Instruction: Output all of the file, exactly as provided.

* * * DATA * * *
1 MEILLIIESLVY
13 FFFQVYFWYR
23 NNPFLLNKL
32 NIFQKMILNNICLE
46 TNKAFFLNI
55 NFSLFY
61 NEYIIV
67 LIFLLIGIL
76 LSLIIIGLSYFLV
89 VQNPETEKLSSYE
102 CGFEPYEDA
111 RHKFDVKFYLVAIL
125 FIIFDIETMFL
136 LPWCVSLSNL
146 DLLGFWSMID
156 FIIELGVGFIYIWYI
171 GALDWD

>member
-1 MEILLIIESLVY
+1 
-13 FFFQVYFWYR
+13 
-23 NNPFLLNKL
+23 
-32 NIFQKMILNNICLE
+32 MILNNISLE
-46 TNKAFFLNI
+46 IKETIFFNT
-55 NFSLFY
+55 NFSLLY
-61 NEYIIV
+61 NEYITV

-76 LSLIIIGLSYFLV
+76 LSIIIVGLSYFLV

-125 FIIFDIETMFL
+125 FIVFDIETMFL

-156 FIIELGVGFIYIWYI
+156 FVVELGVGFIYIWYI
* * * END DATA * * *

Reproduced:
1 MEILLIIESLVY
13 FFFQVYFWYR
23 NNPFLLNKL
32 NIFQKMILNNICLE
46 TNKAFFLNI
55 NFSLFY
61 NEYIIV
67 LIFLLIGIL
76 LSLIIIGLSYFLV
89 VQNPETEKLSSYE
102 CGFEPYEDA
111 RHKFDVKFYLVAIL
125 FIIFDIETMFL
136 LPWCVSLSNL
146 DLLGFWSMID
156 FIIELGVGFIYIWYI
171 GALDWD

>member
-1 MEILLIIESLVY
+1 
-13 FFFQVYFWYR
+13 
-23 NNPFLLNKL
+23 
-32 NIFQKMILNNICLE
+32 MILNNISLE
-46 TNKAFFLNI
+46 IKETIFFNT
-55 NFSLFY
+55 NFSLLY
-61 NEYIIV
+61 NEYITV

-76 LSLIIIGLSYFLV
+76 LSIIIVGLSYFLV

-125 FIIFDIETMFL
+125 FIVFDIETMFL

-156 FIIELGVGFIYIWYI
+156 FVVELGVGFIYIWYI